By Grace Wu
Incoming Stanford frosh Regan Smith stared in disbelief at the results of the women’s 200-meter butterfly finals. With a time of 2:05.30, over a second better than her personal best, she had earned a silver medal for Team USA.
This remarkable accomplishment was just one of Smith’s three medals in her Olympic debut; she also earned bronze in the 100-meter backstroke and silver in the 4×100 meter medley relay.
The silver medal performance on Wednesday did not come easy for the 19-year-old. At the sound of the signal, eight finalists in the stacked field dived into their respective lanes. While Smith was the second to reach the first 50 meters, she soon fell into third place after 100 meters; it appeared that she would be taking home a bronze.
However, in the remaining 50 meters, Smith made a final push. Determined to touch the last wall, she flew past U.S. teammate Hali Flickinger in second. Smith stunned viewers by only taking 32.10 seconds to complete that final lap, the fastest out of all swimmers.
Smith came in after China’s Yufei Zhang, who had set an Olympic record with her time of 2:03.86. Flickinger placed third at 2:05.65.
“I think all the emotions on my face really showed,” Smith told Minnesota’s Star Tribune. “I was just super, super happy that my race really came together and I executed well, and all my hard work over this tough year really paid off.”
Smith’s silver followed her bronze medal-winning performance two days prior in the women’s 100-meter backstroke. Primarily known as a backstroke swimmer, she broke several world records at the 2019 World Swimming Championships.
“It was really crazy just because going into that meet, I didn’t think I was capable of doing that,” Smith said to NBC about the 2019 World Championships.
This year, she finished first in the 100 backstroke semifinal, qualifying her to compete in her first Olympic final.
In the final, Smith was unable to gain an advantage in the first 50 meters and was not in the top three at the halfway point.
Nevertheless, she pushed through during the second half of the race once again. After turning and kicking off the wall, Smith passed teammate Rhyan White and finished third with a time of 58.05, claiming her first Olympic medal.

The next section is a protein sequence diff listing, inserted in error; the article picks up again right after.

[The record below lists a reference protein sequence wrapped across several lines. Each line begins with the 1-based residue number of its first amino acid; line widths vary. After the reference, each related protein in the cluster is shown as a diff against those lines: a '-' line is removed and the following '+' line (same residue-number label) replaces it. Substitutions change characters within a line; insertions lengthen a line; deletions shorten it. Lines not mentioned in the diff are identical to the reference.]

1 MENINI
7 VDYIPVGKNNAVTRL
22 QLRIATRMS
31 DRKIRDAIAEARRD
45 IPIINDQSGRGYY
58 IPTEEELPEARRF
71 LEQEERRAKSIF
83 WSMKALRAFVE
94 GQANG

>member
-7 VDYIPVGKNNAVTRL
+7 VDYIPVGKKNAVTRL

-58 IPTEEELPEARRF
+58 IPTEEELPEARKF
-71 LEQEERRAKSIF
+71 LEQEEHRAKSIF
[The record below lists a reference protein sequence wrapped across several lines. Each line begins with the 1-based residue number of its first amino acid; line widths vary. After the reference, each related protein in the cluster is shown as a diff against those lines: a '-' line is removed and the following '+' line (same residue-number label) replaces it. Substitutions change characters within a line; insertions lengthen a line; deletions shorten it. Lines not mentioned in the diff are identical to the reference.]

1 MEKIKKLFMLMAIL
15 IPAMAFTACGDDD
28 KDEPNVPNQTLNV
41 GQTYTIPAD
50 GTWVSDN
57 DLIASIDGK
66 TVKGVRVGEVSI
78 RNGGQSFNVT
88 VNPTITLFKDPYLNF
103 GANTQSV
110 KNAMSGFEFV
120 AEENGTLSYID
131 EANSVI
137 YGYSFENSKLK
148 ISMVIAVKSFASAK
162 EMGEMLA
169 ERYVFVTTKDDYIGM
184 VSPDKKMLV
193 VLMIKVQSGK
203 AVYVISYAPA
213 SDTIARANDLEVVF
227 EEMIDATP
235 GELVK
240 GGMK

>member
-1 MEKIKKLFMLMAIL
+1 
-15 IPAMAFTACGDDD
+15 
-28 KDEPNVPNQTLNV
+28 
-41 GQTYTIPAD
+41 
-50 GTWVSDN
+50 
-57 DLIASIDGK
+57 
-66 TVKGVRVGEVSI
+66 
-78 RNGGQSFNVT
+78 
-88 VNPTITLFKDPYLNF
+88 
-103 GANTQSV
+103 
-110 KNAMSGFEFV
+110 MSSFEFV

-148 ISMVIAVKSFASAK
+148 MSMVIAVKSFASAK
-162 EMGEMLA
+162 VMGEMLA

“That’s one of my best times ever. I really went out there and gave it my all,” Smith said to the Star Tribune following her race. “It was a super-stacked heat, so the fact that I came away with a medal, I really can’t ask for much more.”
Smith also participated in a qualifying round for the mixed 4×100 meter medley relay and helped qualify Team USA into the finals with the second-fastest time. She then competed in the women’s 4×100 meter medley relay finals on Saturday, alongside Lydia Jacoby, Torri Huske and Abbey Weitzeil.
Backstroke swimmers opened the race, with Smith representing Team USA. In a tight competition between Australia, America and Canada, Smith was in second after the first 50 meters. On the way to completing the first 100 meters, the gap narrowed between the top three teams, and Smith finished her lap in 58.05 seconds.
Jacoby jumped in next with the breaststroke and was able to bring her team into first at the 150 and 200-meter marks. Huske was also in the lead for the majority of her butterfly leg. Towards the end of the 300 meters, however, the distance between Australia and her shortened.
Weitzeil represented the U.S. in freestyle, the last swimming stroke. She was the first to reach the other side of the pool, but Australia was close behind. It was a stroke-for-stroke final 50 meters for the two swimmers, making it difficult to tell who would win the gold medal.
Both teams broke the previous Olympic record for the women’s 4×100 meter medley relay. Team USA ended with a total time of 3:51.73, only 0.13 seconds slower than Australia, earning a silver medal for the United States.